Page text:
Although spurts of snow and freezing night temperatures persist, signs of spring are starting to appear. Besides the robins that engulf the yard en masse, one of my favorite signs is the buzzing of bees around their hive, beginning to explore for open flowers and fresh pollen. Although a bit early yet, it’s almost time to start feeding them with spring syrup to ignite their drive to make comb, brood, and honey.
Early last fall, after finding the most spectacular bee hive configurations and two queens, I was able to pull two frames of honey to attempt extraction of my first honey harvest. Not having a fancy automatic extractor, heated elements for cutting comb, or other tools that one might use for processing large amounts, I went the old-fashioned route.
With a sharp knife, I ran across the tops of the honeycomb, uncapping the cells to release the honey. I simply let it drain overnight into a colander, catching any large pieces of comb. With a final strain through a fine-mesh strainer, I had a beautiful quart of unfiltered raw honey.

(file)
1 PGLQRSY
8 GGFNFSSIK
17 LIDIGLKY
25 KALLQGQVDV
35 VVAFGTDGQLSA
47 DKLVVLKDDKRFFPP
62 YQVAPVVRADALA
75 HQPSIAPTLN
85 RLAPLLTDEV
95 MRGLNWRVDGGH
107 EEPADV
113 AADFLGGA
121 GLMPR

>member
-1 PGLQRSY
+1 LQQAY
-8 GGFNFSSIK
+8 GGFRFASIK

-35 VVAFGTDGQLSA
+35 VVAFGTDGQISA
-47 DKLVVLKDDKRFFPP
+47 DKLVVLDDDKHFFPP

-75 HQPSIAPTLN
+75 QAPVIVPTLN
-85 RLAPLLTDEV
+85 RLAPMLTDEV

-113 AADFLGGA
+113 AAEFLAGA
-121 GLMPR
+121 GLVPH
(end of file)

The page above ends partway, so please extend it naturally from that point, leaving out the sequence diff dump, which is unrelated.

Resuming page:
And you can only imagine the first taste. The flavor was not only rich and complex, but I felt so triumphant having been patient for these past three seasons of loss, splitting colonies, and keeping these two hives protected and nourished.
With just two small frames as payment, the return was far more rewarding than I expected. While it’s amazing on toast, my preferred way to enjoy it is simply with a spoon. Here’s to the upcoming season and more honey!